Affirmative action for male students is new ‘dirty little secret’: US colleges ‘worried’ as men abandon courses in record numbers – but are afraid to speak out amid glare of gender politics
- Colleges offer more places to men than women because of gender imbalances
- Women outstripped men in applications by 3,805,978 to 2,815,810 for 2021-22
- Colleges and schools afraid to ask for male student funding over gender politics
Affirmative action for male students is a new ‘dirty little secret’ because US colleges have become ‘worried’ after men started abandoning their courses in record numbers.
Even as student bodies become increasingly female however, colleges are afraid to advocate for male students for fear of falling foul of gender politics.
Instead admissions tutors are offering more places to male applicants than females in an effort to redress skewed gender ratios, the Wall Street Journal reported.
At Baylor University, for example, admissions this year offered seven percentage points more places to men than women, who make up 60 per cent of undergraduates.
It comes even as women outstripped men in college applications by 3,805,978 to 2,815,810 in the 2021-22 school year – and with the gap expected to continue widening.
Affirmative action for male students is a new ‘dirty little secret’ because US colleges have become ‘worried’ after men started abandoning their courses in record numbers (file photo)
At Baylor University (pictured, the college logo at McLane Stadium in Waco, Texas) admissions offered seven percentage points more places to men than women, who make up 60 per cent of undergraduates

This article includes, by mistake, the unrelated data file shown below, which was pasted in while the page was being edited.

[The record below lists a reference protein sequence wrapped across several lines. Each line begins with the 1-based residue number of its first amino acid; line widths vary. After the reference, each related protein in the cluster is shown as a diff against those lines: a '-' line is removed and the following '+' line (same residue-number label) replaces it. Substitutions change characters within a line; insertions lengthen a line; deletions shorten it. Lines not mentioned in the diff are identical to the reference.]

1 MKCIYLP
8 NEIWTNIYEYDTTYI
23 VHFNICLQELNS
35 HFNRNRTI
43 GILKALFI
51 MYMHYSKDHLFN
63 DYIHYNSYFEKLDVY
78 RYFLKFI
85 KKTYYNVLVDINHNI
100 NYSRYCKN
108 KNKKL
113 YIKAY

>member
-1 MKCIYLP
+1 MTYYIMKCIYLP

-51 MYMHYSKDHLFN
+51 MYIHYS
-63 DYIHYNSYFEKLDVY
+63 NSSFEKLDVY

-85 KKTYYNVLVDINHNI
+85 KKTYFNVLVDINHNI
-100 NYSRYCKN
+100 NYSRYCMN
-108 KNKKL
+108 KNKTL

Female students are aided by more than 500 centers at schools across the country set up to help women access higher education – but no counterpart exists for men.
And women are outstripping men in nearly every area of college life – with female students making up 80 of honors graduates from the University of Vermont’s college of arts and sciences.
Women also made up 59 per cent of student body presidents in 2019-20, with that figure rising to 74 per cent of vice presidents.
Female students are aided by more than 500 centers at schools across the country set up to help women access higher education – but no counterpart exists for men (file photo, Stanford University logo)
Meanwhile male student suffer from a lack of guidance, according to senior vice president at Junior Achievement USA, Ed Grocholski.
They also face the increasing belief that college degrees do not pay and are not the only path to success, especially with soaring fees.
But both schools and colleges are unwilling to fork out funding to encourage male students, preferring instead to support historically underrepresented students.
That is because these institutions fear they will be criticized for supporting white men and other groups that have historically had the easiest access to education, according to the department chair for Education Leadership and Policy Analysis at the University of Wisconsin’s School of Education, Jerlando Jackson.